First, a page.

>> So isn't this still algebra?
>> No, there is no algebra. It looks like algebra I know, don't try to solve it, don't try to think of it as algebra.

I don't know why they chose to write it this way, but that last number there after the plus sign tells you which child to start with, in this case, the second child and then-
>> It'd be putting each value of, like zero into n, 1, n 2 n and then 2 and n and you'd get each number correct.

If you put n equals zero, you get two, n equals one, you get five and you're getting each one of those. I can't stop thinking of it that way.
>> Okay. If the math works, then then that's great, but I think of it as the last number and number two is where you start and then the three n just indicates every third n.

>> Then is there a reason it's not zero indexed?
>> As in why don't they start with zero?
>> Yeah.
>> Because it's CSS and it's for designers and they kind of like humans [LAUGH] Like engineers. All right, so with that part of info child understood, a single number odd and even keywords or the weird algebra looking thing that's not algebra, stop thinking that way.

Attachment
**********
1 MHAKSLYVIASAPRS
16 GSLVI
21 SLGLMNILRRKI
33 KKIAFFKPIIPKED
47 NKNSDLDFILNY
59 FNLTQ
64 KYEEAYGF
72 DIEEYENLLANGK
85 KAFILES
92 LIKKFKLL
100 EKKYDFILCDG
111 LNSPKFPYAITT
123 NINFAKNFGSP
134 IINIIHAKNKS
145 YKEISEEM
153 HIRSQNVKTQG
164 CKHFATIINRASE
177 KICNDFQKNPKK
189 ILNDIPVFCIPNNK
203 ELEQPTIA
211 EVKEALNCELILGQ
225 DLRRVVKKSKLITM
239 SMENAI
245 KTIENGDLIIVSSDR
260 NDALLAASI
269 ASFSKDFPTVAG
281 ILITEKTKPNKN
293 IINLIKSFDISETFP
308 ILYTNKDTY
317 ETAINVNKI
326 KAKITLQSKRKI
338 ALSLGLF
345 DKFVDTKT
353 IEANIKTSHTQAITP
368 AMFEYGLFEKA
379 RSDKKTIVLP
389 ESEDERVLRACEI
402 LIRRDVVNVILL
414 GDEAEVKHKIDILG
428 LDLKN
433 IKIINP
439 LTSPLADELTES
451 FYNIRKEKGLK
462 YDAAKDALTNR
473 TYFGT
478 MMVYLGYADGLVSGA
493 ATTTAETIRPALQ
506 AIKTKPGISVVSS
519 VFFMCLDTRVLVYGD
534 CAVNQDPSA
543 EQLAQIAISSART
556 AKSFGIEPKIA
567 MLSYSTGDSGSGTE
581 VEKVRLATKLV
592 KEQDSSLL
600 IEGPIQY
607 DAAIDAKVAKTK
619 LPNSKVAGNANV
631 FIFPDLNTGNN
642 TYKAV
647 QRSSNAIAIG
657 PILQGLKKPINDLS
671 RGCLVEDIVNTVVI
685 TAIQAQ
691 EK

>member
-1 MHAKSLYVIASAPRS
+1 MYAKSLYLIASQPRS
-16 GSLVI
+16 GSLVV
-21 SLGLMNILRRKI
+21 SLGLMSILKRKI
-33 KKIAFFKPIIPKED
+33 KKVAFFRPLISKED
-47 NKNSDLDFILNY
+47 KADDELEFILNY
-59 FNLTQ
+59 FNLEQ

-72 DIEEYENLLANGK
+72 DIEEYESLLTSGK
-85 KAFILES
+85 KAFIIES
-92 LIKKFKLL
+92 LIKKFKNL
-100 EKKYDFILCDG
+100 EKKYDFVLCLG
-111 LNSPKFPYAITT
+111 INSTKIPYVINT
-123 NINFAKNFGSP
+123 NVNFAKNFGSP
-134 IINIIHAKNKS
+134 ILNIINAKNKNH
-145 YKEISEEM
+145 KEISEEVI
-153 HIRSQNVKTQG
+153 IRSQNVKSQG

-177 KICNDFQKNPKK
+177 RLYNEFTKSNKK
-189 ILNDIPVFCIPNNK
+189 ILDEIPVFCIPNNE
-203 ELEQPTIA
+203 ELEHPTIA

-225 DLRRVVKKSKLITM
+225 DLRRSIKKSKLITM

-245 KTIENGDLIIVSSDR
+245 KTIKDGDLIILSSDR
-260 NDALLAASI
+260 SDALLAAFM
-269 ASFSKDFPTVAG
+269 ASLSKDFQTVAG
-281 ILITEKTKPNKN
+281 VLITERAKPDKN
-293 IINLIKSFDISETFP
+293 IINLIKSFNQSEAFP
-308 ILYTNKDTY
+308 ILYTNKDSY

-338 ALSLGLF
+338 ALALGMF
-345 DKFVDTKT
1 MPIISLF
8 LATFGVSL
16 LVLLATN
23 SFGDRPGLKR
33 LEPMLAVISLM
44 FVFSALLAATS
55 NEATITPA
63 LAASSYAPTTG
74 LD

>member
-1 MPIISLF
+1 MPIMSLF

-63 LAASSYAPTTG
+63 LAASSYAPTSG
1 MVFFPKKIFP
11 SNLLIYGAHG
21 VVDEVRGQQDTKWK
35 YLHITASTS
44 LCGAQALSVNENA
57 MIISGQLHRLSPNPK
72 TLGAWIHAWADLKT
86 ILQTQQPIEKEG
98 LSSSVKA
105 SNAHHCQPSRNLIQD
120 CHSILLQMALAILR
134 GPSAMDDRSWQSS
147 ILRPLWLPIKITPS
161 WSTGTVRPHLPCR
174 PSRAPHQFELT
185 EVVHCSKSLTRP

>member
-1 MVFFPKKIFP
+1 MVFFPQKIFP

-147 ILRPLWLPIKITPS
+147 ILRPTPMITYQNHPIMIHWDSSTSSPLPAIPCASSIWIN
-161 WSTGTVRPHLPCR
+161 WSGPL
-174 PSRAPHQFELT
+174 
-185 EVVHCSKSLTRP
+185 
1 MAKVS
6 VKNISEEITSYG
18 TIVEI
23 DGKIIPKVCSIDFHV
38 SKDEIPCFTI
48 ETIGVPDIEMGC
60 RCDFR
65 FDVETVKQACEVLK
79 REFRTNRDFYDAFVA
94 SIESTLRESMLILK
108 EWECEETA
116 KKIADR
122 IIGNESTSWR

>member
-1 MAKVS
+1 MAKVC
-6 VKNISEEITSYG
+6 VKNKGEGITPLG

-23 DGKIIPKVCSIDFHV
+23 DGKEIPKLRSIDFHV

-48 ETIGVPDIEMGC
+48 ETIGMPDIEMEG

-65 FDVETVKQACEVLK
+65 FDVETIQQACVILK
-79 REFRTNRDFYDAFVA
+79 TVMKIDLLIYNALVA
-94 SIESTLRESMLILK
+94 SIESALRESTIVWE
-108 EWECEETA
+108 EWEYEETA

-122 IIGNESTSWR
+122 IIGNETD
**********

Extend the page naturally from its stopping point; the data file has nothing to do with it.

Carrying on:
The reverse is also true here, we can also say nth- last- child and last child this counts up from the last child and assigns the styles. So now we're counting from the bottom, this is the second one and then every third one from the bottom, okay? Likewise, we can do add in even from the bottom up.

We can also do a regular old number from the bottom up. This would select the second one from the bottom. Make sense? Okay, some of these feel a little bit esoteric, and a lot of ways I think nth child is the one that pretty much everybody uses in programming.

But if for whatever reason counting from the bottom is simpler this is possible. What would happen if I put in a minus sign here instead? So if I go back to my nth child and I put in a minus sign between 3n- 2. What does that mean?
>> I'd assume it would move the starting position, quote, unquote, back, in determining which items to actually highlight.

>> Okay, move the starting position back. So, yeah.
>> Yeah.
>> Yeap, that's pretty much it.